Pre_GI: SWBIT SVG BLASTN

Query: NC_006142:33268 Rickettsia typhi str. Wilmington, complete genome

Lineage: Rickettsia typhi; Rickettsia; Rickettsiaceae; Rickettsiales; Proteobacteria; Bacteria

General Information: This genus, like other Rickettsial organisms such as Neorickettsia and Anaplasma, is composed of obligate intracellular pathogens. The latter is composed of two organisms, Rickettsia prowazekii and Rickettsia typhi. The bacteria are transmitted via an insect, usually a tick, to a host organism, in this case humans, where they target endothelial cells and sometimes macrophages. They attach via an adhesin, rickettsial outer membrane protein A, and are internalized where they persist as cytoplasmically free organisms. Transovarial transmission (from mother to offspring) occurs in the invertebrate host. Rickettsia typhi causes murine typhus and is an obligate intracellular pathogen that infects both the flea vector and hosts such as human, rat, and mouse. In the flea vector, the bacterium penetrates the gut epithelial barrier and is found in the feces which become infective.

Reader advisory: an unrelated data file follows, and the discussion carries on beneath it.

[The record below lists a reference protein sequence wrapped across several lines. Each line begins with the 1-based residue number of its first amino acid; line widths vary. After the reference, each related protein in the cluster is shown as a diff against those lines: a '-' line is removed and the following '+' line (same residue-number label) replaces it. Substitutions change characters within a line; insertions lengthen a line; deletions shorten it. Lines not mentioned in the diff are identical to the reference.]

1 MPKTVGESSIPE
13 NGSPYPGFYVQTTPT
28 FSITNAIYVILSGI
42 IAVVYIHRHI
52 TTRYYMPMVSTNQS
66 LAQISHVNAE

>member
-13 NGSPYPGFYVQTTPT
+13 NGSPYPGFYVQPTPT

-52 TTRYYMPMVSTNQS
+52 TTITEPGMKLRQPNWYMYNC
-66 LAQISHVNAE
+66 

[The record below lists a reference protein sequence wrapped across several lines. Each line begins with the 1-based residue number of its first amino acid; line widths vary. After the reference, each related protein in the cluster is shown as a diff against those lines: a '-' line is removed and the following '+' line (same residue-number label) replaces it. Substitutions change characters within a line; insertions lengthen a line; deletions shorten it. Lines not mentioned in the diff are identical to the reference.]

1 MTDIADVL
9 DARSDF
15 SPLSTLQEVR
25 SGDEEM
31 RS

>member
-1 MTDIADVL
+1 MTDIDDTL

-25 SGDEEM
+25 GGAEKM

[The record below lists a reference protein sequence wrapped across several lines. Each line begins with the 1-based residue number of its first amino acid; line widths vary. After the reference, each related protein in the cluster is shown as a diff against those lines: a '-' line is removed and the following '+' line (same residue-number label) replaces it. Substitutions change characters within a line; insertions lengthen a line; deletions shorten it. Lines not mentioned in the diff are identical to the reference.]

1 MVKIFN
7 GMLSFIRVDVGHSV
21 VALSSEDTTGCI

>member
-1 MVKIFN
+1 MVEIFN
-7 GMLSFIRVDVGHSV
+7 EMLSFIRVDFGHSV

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BLASTN Alignment.txt

Subject: NC_008530:1551356 Lactobacillus gasseri ATCC 33323, complete genome

Lineage: Lactobacillus gasseri; Lactobacillus; Lactobacillaceae; Lactobacillales; Firmicutes; Bacteria

General Information: Lactobacillus gasseri ATCC 33323 is a human isolate and is the type strain. This organism has been shown to have probiotic activities such as production of bacteriocins, macrophage stimulation and adherence to intestinal tissues. Normal gastrointestinal bacterium. They are commonly found in the oral, vaginal, and intestinal regions of many animals. They are important industrial microbes that contribute to the production of cheese, yogurt, and other products such as fermented milks, all stemming from the production of lactic acid, which inhibits the growth of other organisms as well as lowering the pH of the food product. Industrial production requires the use of starter cultures, which are carefully cultivated, created, and maintained, which produce specific end products during fermentation that impart flavor to the final product, as well as contributing important metabolic reactions, such as the breakdown of milk proteins during cheese production. The end product of fermentation, lactic acid, is also being used as a starter molecule for complex organic molecule syntheses. Lactobacillus gasseri is a rod-shaped, gram-positive anaerobe. Of the lactobacilli, it is the most amenable to DNA introduction and manipulation which should prove useful in the functional genomic analysis of this species. It has been shown to be an effective probiotic in suppressing Helicobacter pylori infections in humans.